EGU21-4424
https://doi.org/10.5194/egusphere-egu21-4424
EGU General Assembly 2021
© Author(s) 2021. This work is distributed under
the Creative Commons Attribution 4.0 License.

Soil texture can predominantly control organic matter mineralization in temperate climates by regulating soil moisture rather than through direct stabilization

Haichao Li1, Jan Van den Bulcke1, Orly Mendoza1, Heleen Deroo1, Geert Haesaert2, Kevin Dewitte2, Stefaan De Neve1, and Steven Sleutel1
Haichao Li et al.
  • 1Department of Environment, Ghent University, Belgium (haichao.li@ugent.be)
  • 2Department of Plants and Crops, Ghent University, Belgium

Soil organic carbon (OC) levels generally increase with increasing clay and silt content under a similar climatic zone because of increased association of OC to clay minerals and stronger occlusion inside aggregates. Surprisingly though, in Western Europe many silt loam soils actually bear low topsoil OC levels compared to lighter textured soils. Soil texture obviously also strongly controls moisture availability with consequent indirect impact on heterotrophic activity. We hypothesized that with increasingly frequent summer drought: 1) soil microbial activity in sandy soils is more likely impeded due to their limited water holding capacity retention during droughts, while soil OC mineralization in silty soils remain be less drought-limited; 2) capillary rise from sufficiently shallow groundwater would, on the other hand, alleviate the water stress in lighter textures. To test these hypotheses, we established a one-year field trial with manipulation of soil texture, monitoring of soil moisture and maize-C decomposition via 13/12C-CO2 emissions. The upper 0.5 m soil layer was replaced by sand, sandy loam and silt loam soil with low soil OC. Another sandy soil treatment with a gravel layer was also included beneath the sand layer to exclude capillary rise. Soil texture did not affect maize-C mineralization (Cmaize-min) until April 2019 and thereafter Cmaize-min rates were higher in the silt loam than in the sandy soils (P=0.01). θv correlated positively with the Cmaize-min rate for the sand-textured soils only but not for the finer textures. These results clearly highlight that soil texture controlled Cmaize-min indirectly through regulating moisture under the field conditions starting from about May, when soils faced a period of drought. By the end of the experiment, more added Cmaize was mineralized in the silt loam soil (81%) (P<0.05) than in the sandy soil (56%). Capillary rise did not result in a significant increase in cumulative Cmaize-min in the sandy soil, seemingly because the capillary fringe did not reach the sandy topsoil layer. These results imply that, under future climate scenarios the frequency of drought is expected to increase, the largely unimpeded microbial activity in silty soils might lead to a further stronger difference in soil OC with coarser textured soils under similar management.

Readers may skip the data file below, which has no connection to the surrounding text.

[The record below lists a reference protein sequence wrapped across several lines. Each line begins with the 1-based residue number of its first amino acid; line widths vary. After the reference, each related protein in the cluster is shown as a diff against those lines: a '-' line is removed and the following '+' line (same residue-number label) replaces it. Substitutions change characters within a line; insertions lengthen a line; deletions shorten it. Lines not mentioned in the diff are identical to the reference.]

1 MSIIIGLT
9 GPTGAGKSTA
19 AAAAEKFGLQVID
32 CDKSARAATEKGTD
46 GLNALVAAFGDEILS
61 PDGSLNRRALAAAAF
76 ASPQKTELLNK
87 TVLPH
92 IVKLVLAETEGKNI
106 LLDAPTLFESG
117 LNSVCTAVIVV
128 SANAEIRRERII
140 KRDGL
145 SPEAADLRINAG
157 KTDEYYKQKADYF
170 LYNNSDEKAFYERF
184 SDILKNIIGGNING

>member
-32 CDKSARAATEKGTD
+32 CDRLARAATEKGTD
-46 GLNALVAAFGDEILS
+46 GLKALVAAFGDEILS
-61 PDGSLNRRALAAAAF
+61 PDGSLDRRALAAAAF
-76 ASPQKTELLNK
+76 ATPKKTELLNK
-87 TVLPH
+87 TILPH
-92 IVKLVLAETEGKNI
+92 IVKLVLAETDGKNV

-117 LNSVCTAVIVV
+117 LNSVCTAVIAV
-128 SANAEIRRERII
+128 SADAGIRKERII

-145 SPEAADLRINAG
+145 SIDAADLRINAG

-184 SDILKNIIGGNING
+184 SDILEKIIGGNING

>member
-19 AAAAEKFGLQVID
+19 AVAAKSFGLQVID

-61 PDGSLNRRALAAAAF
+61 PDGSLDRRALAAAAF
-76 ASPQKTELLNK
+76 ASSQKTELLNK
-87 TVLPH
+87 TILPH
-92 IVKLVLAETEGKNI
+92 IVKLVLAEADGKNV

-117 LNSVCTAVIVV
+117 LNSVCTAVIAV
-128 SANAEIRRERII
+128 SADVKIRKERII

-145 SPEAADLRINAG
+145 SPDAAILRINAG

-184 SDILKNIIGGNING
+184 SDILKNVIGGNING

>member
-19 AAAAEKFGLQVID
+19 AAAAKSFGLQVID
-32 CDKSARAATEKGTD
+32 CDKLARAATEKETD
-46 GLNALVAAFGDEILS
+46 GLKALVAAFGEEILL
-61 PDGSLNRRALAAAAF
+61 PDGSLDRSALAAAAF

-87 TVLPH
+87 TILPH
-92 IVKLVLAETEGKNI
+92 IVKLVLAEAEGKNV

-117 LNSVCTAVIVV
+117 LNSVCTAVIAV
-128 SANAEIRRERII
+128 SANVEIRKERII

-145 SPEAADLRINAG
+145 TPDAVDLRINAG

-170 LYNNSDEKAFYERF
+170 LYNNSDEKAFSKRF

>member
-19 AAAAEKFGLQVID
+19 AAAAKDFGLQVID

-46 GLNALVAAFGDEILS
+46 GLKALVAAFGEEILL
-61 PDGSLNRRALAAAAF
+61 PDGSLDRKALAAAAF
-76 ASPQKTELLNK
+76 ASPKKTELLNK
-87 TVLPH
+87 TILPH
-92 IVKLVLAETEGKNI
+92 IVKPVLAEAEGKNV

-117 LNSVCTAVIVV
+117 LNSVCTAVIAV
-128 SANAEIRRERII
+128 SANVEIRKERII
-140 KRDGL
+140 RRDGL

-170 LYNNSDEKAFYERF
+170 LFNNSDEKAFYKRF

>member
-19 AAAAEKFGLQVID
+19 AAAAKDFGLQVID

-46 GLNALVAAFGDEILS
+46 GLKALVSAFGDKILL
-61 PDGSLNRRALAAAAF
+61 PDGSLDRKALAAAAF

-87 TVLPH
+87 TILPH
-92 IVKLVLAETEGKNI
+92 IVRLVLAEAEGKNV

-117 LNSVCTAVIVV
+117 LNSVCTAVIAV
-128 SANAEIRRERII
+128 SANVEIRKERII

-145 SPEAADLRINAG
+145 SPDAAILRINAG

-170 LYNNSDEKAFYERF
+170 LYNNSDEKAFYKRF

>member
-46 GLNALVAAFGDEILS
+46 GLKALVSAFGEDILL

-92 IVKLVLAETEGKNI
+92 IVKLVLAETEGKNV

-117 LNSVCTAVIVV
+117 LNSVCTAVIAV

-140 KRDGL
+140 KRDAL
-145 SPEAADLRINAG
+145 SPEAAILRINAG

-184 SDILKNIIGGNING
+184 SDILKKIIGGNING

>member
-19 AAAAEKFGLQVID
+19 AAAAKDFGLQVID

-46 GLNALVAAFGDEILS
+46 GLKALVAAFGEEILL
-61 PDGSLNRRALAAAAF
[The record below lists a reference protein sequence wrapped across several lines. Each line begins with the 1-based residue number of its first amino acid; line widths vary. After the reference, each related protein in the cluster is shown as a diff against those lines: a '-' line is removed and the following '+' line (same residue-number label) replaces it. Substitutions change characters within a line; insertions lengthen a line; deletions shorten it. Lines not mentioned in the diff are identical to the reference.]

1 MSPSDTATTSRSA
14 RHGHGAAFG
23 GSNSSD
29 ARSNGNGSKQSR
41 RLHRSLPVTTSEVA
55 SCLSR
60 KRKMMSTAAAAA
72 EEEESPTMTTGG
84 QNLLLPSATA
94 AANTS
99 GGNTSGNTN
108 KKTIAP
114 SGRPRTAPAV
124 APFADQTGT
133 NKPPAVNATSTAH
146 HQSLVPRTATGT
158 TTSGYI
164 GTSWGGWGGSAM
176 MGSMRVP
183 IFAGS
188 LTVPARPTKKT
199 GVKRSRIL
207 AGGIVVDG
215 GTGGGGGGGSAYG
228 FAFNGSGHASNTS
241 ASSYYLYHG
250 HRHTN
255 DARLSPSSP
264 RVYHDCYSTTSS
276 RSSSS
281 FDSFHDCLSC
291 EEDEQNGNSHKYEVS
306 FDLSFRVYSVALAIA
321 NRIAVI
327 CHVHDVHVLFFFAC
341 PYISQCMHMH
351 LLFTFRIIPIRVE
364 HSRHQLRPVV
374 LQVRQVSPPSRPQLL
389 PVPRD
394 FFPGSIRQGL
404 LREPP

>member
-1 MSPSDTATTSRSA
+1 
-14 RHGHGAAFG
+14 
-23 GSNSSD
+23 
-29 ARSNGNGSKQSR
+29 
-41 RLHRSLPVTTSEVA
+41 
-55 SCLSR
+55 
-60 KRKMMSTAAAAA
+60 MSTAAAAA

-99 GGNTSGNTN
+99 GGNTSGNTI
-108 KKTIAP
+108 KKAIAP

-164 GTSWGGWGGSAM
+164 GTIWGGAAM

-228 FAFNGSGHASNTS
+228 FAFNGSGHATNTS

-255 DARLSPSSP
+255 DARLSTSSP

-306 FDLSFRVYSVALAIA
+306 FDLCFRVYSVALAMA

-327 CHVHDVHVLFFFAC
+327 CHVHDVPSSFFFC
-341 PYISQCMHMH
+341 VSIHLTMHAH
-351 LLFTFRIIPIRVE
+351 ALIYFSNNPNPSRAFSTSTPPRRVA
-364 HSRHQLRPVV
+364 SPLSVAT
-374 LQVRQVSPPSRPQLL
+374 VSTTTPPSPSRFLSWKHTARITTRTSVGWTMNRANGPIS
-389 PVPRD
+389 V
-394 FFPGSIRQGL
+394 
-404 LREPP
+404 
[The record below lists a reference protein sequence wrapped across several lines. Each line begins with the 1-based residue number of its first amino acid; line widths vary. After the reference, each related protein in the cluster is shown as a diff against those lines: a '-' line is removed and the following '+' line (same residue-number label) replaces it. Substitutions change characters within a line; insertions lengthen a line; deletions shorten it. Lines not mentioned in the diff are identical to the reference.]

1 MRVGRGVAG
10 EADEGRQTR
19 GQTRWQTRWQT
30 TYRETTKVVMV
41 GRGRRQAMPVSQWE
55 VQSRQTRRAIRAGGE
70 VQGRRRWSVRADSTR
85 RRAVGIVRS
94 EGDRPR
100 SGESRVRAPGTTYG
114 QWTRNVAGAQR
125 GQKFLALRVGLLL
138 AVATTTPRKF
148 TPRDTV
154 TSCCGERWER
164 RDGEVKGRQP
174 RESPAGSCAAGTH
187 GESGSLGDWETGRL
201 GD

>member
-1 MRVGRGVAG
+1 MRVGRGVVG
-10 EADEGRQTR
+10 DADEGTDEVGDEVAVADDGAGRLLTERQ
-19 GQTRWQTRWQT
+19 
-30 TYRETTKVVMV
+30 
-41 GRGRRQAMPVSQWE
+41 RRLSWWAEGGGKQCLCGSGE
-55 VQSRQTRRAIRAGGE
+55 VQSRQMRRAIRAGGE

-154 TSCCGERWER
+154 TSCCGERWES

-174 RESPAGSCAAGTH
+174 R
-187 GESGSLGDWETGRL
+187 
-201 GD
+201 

How to cite: Li, H., Van den Bulcke, J., Mendoza, O., Deroo, H., Haesaert, G., Dewitte, K., De Neve, S., and Sleutel, S.: Soil texture can predominantly control organic matter mineralization in temperate climates by regulating soil moisture rather than through direct stabilization, EGU General Assembly 2021, online, 19–30 Apr 2021, EGU21-4424, https://doi.org/10.5194/egusphere-egu21-4424, 2021.